Session 3

We've created a personalised tour of the BBC just for you! Here's your chance to take a look around the old and new headquarters, learn some history, hear some comparatives and superlatives in action and practise what you've learned so far.

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Session 3 score

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    Activity 1
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    Activity 2

Activity 1

Take the tour!

A superlative guide

We have a special treat for you to start Session 3 – our very own BBC Learning English tour of Broadcasting House with John Escolme, the BBC’s History Manager! He will show us some of the newest and oldest parts of the building and tell us more about the history behind it. Pay attention to how he uses comparative and superlative forms – you can read the transcript to help you if you like.

Watch the video and complete the activity

Show transcript Hide transcript

Hello and welcome to Broadcasting House. My name is John Escolme, the BBC's History Manager, and today I'm taking you on a tour of a very special building, Broadcasting House, the BBC's newest and the BBC's oldest building. Come along with me.

Well, here we are inside Old Broadcasting House in an area where we keep some of our treasures and one of the most historic items is an old microphone. Well, these are three microphones, three very important microphones, and larger than today's microphones but very important because this is the first microphone that broadcast the voice of the monarch to the world in 1932 – King George the Fifth's words were first heard through these microphones.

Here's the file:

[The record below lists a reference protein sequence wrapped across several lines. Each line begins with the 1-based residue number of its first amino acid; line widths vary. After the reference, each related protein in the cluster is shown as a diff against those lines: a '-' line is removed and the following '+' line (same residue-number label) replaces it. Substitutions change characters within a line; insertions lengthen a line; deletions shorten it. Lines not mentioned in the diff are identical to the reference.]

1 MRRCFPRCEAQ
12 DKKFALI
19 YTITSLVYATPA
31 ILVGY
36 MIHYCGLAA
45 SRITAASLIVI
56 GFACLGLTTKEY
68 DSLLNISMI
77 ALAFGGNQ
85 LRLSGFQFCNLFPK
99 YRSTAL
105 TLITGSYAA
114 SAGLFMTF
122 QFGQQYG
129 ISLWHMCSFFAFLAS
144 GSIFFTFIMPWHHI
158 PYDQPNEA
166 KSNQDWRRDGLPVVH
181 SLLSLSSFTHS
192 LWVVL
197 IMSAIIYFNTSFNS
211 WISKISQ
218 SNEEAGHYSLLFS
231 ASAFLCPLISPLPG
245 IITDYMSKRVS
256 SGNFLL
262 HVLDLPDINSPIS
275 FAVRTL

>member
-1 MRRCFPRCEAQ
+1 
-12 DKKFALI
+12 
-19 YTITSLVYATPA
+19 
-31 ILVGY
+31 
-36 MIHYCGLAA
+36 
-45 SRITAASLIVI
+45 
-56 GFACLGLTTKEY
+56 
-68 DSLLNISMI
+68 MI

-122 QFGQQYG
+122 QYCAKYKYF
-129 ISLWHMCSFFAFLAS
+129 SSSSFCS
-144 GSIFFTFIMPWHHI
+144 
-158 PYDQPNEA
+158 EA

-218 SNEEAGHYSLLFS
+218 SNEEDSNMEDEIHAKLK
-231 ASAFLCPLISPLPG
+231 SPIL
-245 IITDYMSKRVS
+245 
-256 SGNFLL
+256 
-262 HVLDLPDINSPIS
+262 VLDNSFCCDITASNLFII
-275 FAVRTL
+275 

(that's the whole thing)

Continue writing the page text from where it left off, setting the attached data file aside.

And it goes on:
So, now we're in New Broadcasting House and we're in one of the busiest places in the building – we're in the newsroom.  The newsroom is the largest in Europe, it's also bigger than the old one because all the journalists are working together to share stories and it's busier because there's so much activity going on here. Let's move on.

So, this is one of the many radio studios you'd find in New Broadcasting House. As you can see, it contains all the latest technology so we can broadcast across the world – BBC World Service programmes – or programmes from BBC Learning English – and it's much smaller than an old radio studio. Years ago we'd be using big reels of tape to record just a few minutes of programmes.

"This is London"

Well, we've even more exciting things to show you, so come this way.

This, of course, is a TV studio and here we have some of the TV cameras that we use for World Service television news bulletins, these are much smaller than they used to be. In the 1950s and 60s they were much bigger. And here is where our newsreader would sit, put on his or her best smile and deliver the news, good or bad.

OK, we've got one more thing to show you, follow me.

Well, we're nearly out of time but before we go let me introduce you to one of the most famous things in this building. From the television programme Doctor Who, yes, it's a Dalek!

Now, although we have a lot of famous people coming through this building, this Dalek gets more attention than anything else. The Dalek was designed in 1963 – this isn't an original – in fact this is the version for the 21st century in gleaming, glittering, gold fibreglass.